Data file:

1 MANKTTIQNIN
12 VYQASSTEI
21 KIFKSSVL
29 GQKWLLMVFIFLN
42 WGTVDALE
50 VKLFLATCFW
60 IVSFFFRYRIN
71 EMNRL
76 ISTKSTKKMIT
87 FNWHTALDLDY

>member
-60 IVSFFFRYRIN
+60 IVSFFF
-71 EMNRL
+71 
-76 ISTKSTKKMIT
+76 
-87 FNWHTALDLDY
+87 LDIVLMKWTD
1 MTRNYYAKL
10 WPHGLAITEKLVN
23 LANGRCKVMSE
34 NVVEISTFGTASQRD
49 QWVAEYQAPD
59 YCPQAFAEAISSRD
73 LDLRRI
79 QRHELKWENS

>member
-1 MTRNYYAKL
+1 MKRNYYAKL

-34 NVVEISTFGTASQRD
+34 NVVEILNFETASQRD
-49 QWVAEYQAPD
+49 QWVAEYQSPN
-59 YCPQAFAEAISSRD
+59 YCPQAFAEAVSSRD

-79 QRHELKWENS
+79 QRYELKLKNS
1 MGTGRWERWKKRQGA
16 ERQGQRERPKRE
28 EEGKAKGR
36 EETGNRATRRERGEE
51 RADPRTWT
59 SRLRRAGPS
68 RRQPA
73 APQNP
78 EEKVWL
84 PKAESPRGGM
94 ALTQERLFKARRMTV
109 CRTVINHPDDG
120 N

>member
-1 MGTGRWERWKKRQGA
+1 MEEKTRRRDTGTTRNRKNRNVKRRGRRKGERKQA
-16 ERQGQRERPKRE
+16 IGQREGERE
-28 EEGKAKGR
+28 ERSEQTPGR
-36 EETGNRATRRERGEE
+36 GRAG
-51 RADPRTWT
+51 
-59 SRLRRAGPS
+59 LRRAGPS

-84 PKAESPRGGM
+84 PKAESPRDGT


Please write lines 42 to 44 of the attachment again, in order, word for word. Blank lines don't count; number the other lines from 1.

36 EETGNRATRRERGEE
51 RADPRTWT
59 SRLRRAGPS